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House of Cards

Netflix plays its $100-million ‘House of Cards’

House of Cards

Ronan Steyn: Staff Reporter
Ronan Steyn has a love for all things technology, with a particular focus on startups, gadgets and games. When not writing the good write, he can be... More

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Streaming site Netflix has set its sights on producing original content to contend with the likes of HBO. House of Cards starring Kevin Spacey, a 13-episode political drama, was released in its entirety on 1 Feb. 2013.

This is a big step for online streaming (and Netflix) as its business model has previously involved paying for the streaming rights of content made and belonging to other distributors and creators.

With monthly subscriptions starting from just US$7.99, it’s hard to see how Netflix could fund a US$100-million show (cost of two seasons). After all that is over 500 000 subscriptions for over two years.

However, Netflix earns about the same as HBO (after cable fees) and HBO has some of the most expensive shows on television (Game of Thrones, Boardwalk Empire) so perhaps the model isn’t that far-fetched after all?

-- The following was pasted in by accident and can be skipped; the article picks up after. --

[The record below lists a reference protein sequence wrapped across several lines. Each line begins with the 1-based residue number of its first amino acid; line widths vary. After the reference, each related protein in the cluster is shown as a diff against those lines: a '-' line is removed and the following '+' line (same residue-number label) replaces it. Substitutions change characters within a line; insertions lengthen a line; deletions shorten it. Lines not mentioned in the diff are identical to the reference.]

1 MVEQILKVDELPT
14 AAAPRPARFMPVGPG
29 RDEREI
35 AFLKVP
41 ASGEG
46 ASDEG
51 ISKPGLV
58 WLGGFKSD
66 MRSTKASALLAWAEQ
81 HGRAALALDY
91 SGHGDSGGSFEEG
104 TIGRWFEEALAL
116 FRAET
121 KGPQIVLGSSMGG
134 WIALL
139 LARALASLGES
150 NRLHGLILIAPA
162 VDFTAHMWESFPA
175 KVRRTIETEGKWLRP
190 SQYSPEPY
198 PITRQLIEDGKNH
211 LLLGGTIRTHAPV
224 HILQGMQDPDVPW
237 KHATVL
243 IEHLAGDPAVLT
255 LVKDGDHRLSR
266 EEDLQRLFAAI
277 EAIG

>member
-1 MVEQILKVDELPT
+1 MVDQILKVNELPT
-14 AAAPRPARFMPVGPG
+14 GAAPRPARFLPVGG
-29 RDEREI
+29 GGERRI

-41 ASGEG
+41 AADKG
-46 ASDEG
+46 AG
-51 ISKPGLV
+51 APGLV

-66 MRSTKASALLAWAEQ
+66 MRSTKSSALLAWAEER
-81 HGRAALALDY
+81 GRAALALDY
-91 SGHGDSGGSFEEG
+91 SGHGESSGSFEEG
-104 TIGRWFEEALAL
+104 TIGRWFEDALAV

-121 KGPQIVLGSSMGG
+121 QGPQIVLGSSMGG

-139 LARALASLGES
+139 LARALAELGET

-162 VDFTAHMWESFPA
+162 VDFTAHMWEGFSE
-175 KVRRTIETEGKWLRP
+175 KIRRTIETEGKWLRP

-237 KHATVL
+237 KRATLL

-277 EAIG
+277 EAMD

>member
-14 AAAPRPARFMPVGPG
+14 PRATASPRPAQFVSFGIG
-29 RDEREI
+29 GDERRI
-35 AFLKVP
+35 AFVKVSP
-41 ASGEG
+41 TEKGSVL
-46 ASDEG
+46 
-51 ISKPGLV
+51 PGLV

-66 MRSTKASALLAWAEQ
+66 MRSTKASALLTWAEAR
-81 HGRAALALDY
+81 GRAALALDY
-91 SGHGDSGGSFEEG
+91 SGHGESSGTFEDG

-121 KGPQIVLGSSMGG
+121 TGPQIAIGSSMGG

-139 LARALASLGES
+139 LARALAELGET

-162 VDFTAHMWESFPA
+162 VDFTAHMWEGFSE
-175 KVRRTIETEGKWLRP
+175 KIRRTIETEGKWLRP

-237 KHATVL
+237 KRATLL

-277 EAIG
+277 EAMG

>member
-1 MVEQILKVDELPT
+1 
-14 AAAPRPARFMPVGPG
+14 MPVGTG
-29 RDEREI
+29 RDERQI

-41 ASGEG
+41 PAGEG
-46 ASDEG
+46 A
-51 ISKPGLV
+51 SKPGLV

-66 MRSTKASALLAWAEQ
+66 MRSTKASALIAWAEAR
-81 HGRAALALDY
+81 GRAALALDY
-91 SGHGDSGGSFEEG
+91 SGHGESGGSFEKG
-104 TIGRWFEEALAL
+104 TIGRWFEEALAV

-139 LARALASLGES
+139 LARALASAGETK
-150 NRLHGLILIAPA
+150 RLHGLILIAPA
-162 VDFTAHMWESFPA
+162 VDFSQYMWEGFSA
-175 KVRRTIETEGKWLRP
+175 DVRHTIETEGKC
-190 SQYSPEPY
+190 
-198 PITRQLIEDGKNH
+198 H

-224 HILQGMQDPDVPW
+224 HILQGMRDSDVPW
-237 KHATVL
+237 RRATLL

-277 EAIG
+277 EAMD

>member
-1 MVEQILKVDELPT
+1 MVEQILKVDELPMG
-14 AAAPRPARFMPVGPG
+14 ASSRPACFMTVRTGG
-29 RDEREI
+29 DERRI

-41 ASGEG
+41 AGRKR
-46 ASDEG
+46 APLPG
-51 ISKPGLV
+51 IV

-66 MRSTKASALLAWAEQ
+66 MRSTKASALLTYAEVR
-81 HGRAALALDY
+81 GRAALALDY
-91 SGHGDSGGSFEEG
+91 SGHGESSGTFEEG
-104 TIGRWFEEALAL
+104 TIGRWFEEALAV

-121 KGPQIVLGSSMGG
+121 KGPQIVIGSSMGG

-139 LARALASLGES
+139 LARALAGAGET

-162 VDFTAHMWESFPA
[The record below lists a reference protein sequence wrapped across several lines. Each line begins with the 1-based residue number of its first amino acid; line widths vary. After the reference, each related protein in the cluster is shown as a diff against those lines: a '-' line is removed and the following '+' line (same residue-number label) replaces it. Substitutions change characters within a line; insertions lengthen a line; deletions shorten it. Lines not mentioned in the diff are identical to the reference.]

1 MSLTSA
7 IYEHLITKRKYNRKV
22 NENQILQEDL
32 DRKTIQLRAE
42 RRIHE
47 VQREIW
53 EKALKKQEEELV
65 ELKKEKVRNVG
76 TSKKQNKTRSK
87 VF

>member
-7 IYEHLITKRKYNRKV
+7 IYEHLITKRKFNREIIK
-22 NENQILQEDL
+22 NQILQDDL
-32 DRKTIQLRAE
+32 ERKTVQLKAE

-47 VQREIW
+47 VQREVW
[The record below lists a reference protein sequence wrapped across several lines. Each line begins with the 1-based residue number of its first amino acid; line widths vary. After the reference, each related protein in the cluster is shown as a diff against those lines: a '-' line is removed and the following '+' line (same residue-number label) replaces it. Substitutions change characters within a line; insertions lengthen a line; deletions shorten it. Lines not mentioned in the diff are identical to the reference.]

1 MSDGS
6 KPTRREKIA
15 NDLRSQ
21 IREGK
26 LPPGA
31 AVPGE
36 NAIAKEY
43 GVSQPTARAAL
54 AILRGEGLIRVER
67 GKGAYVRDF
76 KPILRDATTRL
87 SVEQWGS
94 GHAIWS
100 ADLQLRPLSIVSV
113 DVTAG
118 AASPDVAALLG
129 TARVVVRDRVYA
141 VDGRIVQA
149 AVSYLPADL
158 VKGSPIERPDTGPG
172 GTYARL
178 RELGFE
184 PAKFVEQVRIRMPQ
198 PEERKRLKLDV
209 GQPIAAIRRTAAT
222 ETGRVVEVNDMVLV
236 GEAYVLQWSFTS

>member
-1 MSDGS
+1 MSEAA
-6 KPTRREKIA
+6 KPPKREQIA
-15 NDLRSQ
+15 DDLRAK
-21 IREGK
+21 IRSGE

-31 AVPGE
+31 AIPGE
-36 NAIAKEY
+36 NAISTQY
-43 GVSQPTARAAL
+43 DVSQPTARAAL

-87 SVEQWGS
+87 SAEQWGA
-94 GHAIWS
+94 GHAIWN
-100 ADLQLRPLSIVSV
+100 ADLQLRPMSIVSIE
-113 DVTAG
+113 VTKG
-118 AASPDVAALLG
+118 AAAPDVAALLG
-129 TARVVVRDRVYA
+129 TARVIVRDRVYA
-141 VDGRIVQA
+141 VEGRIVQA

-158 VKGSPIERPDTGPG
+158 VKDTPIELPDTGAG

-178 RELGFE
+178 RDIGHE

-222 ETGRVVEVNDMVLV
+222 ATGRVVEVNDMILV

Why it makes financial sense

Creating original content actually makes a lot of sense for Netflix. Currently, it is being horribly overcharged for streaming rights, reporting costs of over US$2-billion per year. The problem is Netflix’s subscription revenue is not growing as quickly as its content expenses.

Creating original content such as House of Cards opens up a world of monetizing possibilities for Netflix that it never had before: DVD/Blu-ray sales as well as other accessories and peripheries could aid in the funding of shows, combined with the subscriptions.

Exclusive quality content is synonymous with a channel in the eyes of viewers. If a show, such as Game of Thrones, is deemed to be of high quality, one automatically assumes the channel, HBO, is of high quality too. If Netflix can mimic this, then its reputation will grow as a ‘channel’ unto itself, and also give their subscribers more incentive to choose their service over another.

Could Netflix reverse the roles and syndicate their own shows to other networks down the line? If the quality is there, then surely yes.

It’s not clear whether producing exclusive content is the solution to Netflix’s financial problems, but it definitely seems to be a step in the right direction.

Netflix CEO, Reid Hastings told GQ’s Nancy Hass that he would like to make ‘five new shows a year’ posing the interesting question, ‘can Netflix become HBO faster than HBO can become [it]?’